Folland Gnat

The Folland Gnat is a British compact swept-wing subsonic fighter aircraft. 


Fo.140 Gnat

Private-venture prototype fighter, one built.

Fo.141 Gnat

Gnat F.1

Single seat lightweight fighter exported to Finland, India and Yugoslavia, 50 built by Folland at Hamble.

This was also built in India under licence as the HAL Gnat.

Gnat FR.1

One aircraft for Finland was built with three nose-mounted 70mm Vinten cameras and designated FR.1, it was joined by a Ministry of Supply aircraft purchased by Folland and modified to the same standard.

Both aircraft were delivered to Finland on 12 October 1960.

Fo.142 Gnat / Gnat F.2

This was to be an improved F.1 using a wing with a 6% thickness-to-chord ratio and powered by a Bristol Orpheus with simplified reheat (BOr.12SR), developing 8000 lbF (35.6 kN) thrust.

A prototype wing was built but not mated to a fuselage or engine.

It was anticipated that this would be capable of Mach 1.5 and have a “marked increase in rate of climb” development was ended because Bristol declined to back development of the reheat.

Fo.143 Gnat / Gnat F.4

Proposed improved F.2 with air intercept radar and ability to carry guided weapons, not built.

Fo.144 Gnat Trainer / Gnat T.1

Two-seat advanced trainer aircraft for the Royal Air Force, 105 built by Hawker Siddeley.

Gnat F.5

Proposed development from January 1960, with larger wing (and flap) area.

It was to be powered by two Rolls-Royce RB153 engines with reheat.

The design also considered operation from aircraft carriers.


This was a two-seat design with variable geometry wings based on a combination of the Gnat Mk5 and the Gnat Trainer.

It was to be powered by two Rolls-Royce RB153 engines with reheat and thrust-reversers.

It was to be produced as either an advanced trainer with weapons capability or as a fighter.

This, and later studies were led by Maurice Brennan.

HAL Ajeet

Indian development of the Gnat F.1

HAL Ajeet Trainer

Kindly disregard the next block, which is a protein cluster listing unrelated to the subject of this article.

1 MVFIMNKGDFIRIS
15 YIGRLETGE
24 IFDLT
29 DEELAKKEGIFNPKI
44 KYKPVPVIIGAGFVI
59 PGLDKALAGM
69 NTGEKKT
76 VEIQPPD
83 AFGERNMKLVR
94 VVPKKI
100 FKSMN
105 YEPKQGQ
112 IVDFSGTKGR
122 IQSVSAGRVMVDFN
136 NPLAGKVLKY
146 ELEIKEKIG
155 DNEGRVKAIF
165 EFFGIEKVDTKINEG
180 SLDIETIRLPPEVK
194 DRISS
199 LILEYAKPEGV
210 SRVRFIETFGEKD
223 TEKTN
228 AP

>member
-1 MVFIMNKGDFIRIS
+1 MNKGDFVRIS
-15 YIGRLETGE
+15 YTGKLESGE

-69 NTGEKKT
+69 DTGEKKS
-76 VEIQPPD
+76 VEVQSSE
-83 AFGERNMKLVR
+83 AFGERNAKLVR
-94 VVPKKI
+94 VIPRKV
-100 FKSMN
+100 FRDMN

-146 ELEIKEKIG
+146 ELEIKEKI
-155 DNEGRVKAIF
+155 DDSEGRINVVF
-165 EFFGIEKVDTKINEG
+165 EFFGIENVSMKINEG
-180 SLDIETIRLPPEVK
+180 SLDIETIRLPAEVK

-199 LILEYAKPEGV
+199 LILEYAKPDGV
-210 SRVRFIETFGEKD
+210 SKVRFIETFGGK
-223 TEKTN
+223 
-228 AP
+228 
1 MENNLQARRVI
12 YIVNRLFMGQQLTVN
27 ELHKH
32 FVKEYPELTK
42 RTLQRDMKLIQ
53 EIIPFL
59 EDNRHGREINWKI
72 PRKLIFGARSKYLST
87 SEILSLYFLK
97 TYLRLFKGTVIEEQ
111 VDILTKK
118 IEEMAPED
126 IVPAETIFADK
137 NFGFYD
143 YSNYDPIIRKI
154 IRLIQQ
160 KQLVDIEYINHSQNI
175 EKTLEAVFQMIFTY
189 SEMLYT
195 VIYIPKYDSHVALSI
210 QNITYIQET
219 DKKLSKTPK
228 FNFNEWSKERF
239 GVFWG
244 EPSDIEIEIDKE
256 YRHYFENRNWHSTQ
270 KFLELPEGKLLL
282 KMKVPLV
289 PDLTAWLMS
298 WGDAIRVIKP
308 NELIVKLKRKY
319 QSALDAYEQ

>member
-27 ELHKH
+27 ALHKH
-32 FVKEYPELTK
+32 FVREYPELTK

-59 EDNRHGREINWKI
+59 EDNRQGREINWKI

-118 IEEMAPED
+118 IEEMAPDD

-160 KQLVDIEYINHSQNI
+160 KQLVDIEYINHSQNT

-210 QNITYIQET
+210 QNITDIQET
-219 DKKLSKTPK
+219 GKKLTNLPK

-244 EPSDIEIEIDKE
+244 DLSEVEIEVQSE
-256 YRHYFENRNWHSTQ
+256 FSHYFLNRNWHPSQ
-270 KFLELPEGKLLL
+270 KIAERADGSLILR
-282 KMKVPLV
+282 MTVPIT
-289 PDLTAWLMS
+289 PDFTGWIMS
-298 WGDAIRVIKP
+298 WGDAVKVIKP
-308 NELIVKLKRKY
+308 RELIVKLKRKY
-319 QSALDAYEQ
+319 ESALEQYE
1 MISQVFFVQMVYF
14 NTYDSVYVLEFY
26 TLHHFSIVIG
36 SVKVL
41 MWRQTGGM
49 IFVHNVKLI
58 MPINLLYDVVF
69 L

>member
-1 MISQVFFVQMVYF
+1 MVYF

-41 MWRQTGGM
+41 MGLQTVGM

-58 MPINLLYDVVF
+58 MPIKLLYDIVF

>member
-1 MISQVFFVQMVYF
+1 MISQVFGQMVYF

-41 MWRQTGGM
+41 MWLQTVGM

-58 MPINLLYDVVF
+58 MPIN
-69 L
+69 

Two-seat tandem trainer version for the Indian Air Force.

This version was derived from the HAL Ajeet and differed considerably from the Gnat T.1 used by the RAF.





29 ft 9 in (9.07 m)


22 ft 2 in (6.76 m)


8 ft 10 in (2.69 m)

Wing area

136.6 sq ft (12.69 m2)


RAE 102 modified

Empty weight

4,800 lb (2,177 kg)

Gross weight

6,575 lb (2,982 kg) interceptor

8,765 lb (3,976 kg) tactical, with external tanks and armament

Max take-off weight

9,040 lb (4,100 kg)

Fuel capacity

175 imp gal (210 US gal; 800 l) in seven fuselage tanks


25 imp gal (30 US gal; 110 l) in two optional rear fuselage tanks


Two optional 66 imp gal (79 US gal; 300 l) jettisonable underwing slipper tanks,

Maximum fuel 332 imp gal (399 US gal; 1,510 l)


1 × Bristol Siddeley BOr.2 Orpheus 701-01 turbojet engine, 4,705 lbf (20.93 kN) thrust


Maximum speed

604 kn (695 mph, 1,119 km/h) at 20,000 ft (6,096 m)

Maximum speed

Mach 0.98


434.5 nmi (500.0 mi, 804.7 km)


1 hour 10 minutes (normal)

2 hours 15 minutes (Max fuel)

Service ceiling

50,000 ft (15,000 m) +

Rate of climb

20,000 ft/min (100 m/s)

Time to altitude

45,000 ft (13,716 m) 5 minutes

Take-off distance to 50 ft (15 m)

2,190 ft (668 m) (interceptor)

Take-off distance to 50 ft (15 m)

3,780 ft (1,152 m) (tactical)

Landing distance from 50 ft (15 m)

2,200 ft (671 m)



2x 30mm ADEN cannon with 115 rpg


12x 3 in (76 mm) rockets


2x 500 lb (227 kg) bombs


VHF radio

Nav aids

Gyro gun sight

Ranging radar.



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